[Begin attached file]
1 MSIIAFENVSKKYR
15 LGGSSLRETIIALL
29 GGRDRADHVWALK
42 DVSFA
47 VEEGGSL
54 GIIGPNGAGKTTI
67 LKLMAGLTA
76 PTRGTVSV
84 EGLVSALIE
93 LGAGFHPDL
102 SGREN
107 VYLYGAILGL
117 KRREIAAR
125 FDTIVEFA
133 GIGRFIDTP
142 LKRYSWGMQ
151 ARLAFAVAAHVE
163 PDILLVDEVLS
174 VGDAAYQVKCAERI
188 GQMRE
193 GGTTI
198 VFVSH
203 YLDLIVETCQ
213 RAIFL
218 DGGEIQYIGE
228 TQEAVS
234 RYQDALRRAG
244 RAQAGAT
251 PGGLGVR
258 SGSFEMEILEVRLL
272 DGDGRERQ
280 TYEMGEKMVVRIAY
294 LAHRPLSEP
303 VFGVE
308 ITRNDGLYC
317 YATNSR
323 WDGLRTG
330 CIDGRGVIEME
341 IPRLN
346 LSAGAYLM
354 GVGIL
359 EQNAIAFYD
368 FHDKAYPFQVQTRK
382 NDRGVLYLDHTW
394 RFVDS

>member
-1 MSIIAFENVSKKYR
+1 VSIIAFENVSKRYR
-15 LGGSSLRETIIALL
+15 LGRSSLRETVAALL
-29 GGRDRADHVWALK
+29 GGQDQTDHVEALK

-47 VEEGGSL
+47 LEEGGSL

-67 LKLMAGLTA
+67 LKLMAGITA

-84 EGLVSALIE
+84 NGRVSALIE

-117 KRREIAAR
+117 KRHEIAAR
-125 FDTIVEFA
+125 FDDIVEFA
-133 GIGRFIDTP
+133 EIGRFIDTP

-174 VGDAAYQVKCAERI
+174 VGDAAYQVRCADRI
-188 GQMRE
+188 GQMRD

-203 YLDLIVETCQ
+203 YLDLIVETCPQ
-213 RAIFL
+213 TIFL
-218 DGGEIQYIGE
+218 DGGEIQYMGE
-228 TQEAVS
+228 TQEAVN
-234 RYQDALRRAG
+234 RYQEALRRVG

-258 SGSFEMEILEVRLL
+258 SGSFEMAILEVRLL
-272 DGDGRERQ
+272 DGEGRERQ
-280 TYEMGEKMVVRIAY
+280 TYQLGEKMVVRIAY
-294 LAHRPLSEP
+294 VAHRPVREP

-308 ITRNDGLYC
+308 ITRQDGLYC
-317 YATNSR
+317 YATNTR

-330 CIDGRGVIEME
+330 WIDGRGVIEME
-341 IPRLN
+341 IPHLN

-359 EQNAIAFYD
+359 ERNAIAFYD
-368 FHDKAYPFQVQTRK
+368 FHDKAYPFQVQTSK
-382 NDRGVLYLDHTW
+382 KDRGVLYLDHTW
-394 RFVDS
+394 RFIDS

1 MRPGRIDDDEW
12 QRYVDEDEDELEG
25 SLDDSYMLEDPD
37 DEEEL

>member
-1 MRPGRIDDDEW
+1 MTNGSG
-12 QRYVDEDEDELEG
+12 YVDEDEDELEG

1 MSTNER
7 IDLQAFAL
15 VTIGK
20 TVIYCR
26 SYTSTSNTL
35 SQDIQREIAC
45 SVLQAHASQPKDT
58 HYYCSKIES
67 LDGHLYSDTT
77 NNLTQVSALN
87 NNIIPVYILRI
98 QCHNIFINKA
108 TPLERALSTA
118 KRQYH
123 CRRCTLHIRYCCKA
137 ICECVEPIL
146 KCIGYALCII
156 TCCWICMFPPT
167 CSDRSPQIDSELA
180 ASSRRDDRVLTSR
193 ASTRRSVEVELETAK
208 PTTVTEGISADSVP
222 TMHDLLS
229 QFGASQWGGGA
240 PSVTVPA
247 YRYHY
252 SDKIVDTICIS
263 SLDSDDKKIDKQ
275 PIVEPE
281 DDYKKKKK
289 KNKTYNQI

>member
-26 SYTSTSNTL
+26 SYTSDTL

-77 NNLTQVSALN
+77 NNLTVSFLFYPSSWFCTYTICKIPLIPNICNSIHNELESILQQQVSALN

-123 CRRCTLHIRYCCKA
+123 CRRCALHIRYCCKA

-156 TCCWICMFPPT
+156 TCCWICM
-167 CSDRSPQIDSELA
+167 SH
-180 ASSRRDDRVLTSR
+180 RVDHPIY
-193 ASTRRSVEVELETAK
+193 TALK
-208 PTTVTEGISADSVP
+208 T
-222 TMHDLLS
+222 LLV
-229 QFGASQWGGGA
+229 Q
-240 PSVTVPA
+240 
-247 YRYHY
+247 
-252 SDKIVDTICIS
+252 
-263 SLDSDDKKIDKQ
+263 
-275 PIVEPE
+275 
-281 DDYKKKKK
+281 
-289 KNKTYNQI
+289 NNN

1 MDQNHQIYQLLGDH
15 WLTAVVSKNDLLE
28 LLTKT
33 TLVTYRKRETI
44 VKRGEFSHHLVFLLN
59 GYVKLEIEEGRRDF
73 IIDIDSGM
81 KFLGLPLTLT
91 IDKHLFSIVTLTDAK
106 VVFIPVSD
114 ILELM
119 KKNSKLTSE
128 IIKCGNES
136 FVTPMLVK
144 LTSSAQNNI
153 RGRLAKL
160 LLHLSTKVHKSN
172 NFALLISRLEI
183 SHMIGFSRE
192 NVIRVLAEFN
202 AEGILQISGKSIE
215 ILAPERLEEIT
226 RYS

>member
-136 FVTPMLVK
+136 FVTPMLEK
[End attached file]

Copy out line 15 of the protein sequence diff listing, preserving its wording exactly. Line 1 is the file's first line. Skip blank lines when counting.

133 GIGRFIDTP